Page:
On July 25, 1787, John Jay wrote to George Washington at the Constitutional Convention:  “Permit me to hint, whether it would not be wise & seasonable to provide a strong check to the admission of Foreigners into the administration of our national Government, and to declare expressly that the Command in chief of the american army shall not be given to, nor devolved on, any but a natural born Citizen.”

From: E Dee Monnen
Sent: Tuesday, January 12, 2016 11:04 AM
To: ‘cmcnamara@mediadc.com’
Subject: Settled Law?

Dear Mr. York:

If a majority opinion is always right, then no innocent person would ever sit on death row.  You, however, made a comment on Fox News that most law scholars believe that Ted Cruz is a Natural Born Citizen, and implied that because “most” believe all of us should also.

I don’t believe the matter is settled, and I resent Ted Cruz supporters calling it settled when there is reasonable doubt.  My nephew was born overseas in 1985, but in order for him to be a US Citizen at birth, his parents registered his birth at the US Consulate.  Is that what Cruz’s parents did?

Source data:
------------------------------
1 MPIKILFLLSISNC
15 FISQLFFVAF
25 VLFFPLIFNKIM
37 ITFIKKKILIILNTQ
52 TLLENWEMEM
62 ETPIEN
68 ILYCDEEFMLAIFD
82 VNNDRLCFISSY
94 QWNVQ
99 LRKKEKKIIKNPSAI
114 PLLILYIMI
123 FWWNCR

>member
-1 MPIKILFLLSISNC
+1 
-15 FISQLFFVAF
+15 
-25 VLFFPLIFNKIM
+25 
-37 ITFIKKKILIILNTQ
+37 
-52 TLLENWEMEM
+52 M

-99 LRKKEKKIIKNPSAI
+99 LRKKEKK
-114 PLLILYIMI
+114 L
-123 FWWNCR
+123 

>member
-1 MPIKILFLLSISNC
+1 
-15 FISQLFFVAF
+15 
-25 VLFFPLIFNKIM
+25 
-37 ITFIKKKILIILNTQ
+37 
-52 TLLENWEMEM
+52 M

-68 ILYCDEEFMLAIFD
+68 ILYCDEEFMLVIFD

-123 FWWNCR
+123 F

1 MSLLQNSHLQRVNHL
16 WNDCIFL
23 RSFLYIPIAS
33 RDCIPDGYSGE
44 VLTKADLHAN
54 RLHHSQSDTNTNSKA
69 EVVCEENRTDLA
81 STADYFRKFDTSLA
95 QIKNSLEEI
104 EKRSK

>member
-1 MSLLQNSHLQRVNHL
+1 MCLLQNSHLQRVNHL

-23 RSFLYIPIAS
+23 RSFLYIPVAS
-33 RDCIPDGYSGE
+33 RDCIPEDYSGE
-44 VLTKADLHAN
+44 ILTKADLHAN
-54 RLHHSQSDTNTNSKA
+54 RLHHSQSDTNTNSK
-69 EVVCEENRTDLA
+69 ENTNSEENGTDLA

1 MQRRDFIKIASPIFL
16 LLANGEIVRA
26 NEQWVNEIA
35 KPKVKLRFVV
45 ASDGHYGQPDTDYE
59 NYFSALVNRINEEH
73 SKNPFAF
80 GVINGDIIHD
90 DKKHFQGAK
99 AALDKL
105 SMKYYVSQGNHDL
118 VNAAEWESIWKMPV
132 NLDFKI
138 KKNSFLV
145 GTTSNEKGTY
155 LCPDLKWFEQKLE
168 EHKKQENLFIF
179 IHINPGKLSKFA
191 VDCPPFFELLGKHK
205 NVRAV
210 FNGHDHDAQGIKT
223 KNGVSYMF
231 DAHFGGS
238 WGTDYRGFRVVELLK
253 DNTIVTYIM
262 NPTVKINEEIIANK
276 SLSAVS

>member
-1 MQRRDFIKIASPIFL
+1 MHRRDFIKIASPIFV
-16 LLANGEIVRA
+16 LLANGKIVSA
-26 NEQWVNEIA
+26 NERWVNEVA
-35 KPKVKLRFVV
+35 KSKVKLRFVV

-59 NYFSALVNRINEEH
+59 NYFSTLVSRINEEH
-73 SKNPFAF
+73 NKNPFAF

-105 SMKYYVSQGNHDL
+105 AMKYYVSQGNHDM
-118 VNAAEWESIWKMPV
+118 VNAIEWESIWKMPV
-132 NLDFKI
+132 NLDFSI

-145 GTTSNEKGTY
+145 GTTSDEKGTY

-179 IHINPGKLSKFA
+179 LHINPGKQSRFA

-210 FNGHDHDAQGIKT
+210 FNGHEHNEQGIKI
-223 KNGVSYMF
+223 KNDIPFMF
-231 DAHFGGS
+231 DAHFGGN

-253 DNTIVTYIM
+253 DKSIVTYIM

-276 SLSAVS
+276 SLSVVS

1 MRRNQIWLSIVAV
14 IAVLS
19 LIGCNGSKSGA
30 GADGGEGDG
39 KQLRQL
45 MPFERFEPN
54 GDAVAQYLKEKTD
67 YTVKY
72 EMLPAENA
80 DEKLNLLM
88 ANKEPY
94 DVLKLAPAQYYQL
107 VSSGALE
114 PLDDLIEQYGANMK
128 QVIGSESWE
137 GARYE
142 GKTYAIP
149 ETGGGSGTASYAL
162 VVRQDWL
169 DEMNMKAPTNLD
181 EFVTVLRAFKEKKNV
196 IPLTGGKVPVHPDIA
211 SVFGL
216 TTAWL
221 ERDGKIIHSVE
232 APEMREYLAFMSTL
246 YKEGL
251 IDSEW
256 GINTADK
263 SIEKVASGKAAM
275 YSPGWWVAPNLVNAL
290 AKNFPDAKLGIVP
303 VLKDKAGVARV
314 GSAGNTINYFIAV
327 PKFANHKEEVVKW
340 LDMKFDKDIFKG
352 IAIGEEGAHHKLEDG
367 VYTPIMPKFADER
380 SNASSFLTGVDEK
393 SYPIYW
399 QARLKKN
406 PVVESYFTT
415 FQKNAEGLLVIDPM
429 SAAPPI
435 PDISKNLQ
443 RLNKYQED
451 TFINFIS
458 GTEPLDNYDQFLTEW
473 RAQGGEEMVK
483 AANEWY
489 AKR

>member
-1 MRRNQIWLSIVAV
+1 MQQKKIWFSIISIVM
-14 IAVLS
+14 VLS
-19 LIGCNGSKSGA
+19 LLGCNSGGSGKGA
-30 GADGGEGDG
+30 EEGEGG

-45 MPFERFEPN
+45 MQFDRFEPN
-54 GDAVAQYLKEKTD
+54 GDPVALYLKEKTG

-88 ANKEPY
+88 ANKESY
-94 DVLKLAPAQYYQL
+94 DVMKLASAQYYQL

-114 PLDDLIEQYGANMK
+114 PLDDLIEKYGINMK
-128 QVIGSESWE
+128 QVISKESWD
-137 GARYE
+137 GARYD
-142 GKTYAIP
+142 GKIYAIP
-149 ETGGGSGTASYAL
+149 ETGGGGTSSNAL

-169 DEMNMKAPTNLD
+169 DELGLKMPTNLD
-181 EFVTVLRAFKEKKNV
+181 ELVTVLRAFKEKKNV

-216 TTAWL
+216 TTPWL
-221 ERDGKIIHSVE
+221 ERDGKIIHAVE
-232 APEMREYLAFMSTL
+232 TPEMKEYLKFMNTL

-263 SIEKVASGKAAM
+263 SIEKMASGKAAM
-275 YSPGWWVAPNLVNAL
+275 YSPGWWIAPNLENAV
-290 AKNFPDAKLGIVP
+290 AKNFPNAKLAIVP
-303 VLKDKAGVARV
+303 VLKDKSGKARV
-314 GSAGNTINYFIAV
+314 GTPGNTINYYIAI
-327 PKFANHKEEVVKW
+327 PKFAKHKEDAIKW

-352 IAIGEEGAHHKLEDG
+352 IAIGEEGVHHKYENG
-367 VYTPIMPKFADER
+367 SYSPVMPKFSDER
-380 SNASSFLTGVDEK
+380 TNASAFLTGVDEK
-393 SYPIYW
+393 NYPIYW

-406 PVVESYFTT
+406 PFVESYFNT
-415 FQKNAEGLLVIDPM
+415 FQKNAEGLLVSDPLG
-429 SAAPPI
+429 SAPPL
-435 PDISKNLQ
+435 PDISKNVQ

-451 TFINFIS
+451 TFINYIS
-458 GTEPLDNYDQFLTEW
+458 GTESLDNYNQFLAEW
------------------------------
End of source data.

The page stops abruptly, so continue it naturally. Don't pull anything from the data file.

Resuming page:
If there is one thing that Cruz ought to do, it is to have this Natural Born Citizen issue settled now.   As you can read from the law experts below, there are many questions that need to be answered.  I would suggest that you first take a look at this short video In his own words.

Dr. Vieira gives a basic primer on the Constitution in just a few minutes.

Here are some attorneys and law experts who believe the Natural Born issue is NOT settled.

Dr. Edwin Vieira, Distinguished Senior Fellow in Jurisprudence and Constitutional and Monetary Law holds four degrees from Harvard including a law degree.

In his own words   Article Post & Email interview with Dr. Vieira.

Law Professor Herb Titus  In his own voice video

Constitutional expert from Harvard Law School, Laurence Tribe – “I don’t agree that it’s settled law. The Supreme Court has never addressed the issue one way or the other, as I believe Ted ought to know.” Story from Breitbart

Thomas Lee, a professor of constitutional law and international law at Fordham Law School.  Mr. Lee points out in his LA Times editorial that the matter is not settled.

Mario Apuzzo, His writings

Attorney Larry Klayman  His writings


Edee Monnen

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